That example is a rather crude one, but the point is that forcing federal courts to be more than rubber stamps in some cases might mean that they stop acting like rubber stamps in an increased number of criminal cases. Along with the other problems cited by commentators, this consideration counsels against creating a specialized capital court.
Posted by: LT | Nov 30, 2005 12:22:24 PM
Good debate, folks, though LT's point actually allows me to refine my argument: the reason we should have a UFCC is because federa capital litigation now tends to distract from other injustices in other kinds of cases, rather then enable broad remedial efforts.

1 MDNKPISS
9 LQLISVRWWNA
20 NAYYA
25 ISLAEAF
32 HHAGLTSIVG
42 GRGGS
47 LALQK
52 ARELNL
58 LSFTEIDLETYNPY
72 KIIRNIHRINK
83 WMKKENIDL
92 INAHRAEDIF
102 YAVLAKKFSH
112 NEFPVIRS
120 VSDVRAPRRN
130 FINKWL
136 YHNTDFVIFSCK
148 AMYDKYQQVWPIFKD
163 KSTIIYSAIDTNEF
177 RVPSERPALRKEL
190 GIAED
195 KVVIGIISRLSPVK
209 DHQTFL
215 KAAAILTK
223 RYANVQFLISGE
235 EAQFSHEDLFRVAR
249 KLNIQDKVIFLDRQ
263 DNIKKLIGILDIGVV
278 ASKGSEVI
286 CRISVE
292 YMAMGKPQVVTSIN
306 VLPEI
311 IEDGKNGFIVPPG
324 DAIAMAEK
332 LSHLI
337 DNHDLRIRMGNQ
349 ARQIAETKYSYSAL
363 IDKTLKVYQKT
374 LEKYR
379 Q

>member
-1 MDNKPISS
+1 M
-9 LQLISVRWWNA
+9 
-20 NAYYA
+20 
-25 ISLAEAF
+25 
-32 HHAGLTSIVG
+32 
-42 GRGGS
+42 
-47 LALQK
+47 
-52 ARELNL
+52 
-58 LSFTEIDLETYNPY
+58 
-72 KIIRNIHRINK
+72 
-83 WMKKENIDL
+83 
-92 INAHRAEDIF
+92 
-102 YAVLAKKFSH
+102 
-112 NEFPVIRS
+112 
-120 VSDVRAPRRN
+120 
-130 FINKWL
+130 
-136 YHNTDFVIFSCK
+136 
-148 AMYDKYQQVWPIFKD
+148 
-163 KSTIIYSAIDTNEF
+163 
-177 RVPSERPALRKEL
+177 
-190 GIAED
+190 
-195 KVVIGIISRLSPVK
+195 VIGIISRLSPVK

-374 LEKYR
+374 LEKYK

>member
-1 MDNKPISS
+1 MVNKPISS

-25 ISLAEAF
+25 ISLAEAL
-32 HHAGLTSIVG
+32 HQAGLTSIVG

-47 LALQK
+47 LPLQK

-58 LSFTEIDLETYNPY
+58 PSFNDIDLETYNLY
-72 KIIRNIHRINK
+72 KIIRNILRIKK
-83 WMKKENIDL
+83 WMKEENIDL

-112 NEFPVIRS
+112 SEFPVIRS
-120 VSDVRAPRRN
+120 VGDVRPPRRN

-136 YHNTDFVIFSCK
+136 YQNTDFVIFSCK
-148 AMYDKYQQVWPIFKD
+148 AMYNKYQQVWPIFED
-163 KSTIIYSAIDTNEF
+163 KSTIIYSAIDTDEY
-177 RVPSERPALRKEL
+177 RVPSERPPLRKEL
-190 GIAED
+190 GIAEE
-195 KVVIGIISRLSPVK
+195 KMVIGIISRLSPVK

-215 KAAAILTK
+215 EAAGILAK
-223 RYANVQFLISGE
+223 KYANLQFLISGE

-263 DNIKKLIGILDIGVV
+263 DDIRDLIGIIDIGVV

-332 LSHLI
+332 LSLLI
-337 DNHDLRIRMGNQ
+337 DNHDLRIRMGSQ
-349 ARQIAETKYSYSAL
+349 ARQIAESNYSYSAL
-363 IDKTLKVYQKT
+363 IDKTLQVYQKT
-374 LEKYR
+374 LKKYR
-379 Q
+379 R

Too often, sadly, the special rules developed for capital defendants do not help non-capital defendants -- e.g., there can be no mandatory death sentence (even for prison killers), but there are plenty of mandatory life sentences allowed (even for low level drug users).
Though I think capital cases can and should alert us to system-wide injustices, I fear that they tend to distract many courts from doing more of the work that needs to be done in the non-capital arena.
Posted by: Doug B. | Nov 30, 2005 12:36:48 PM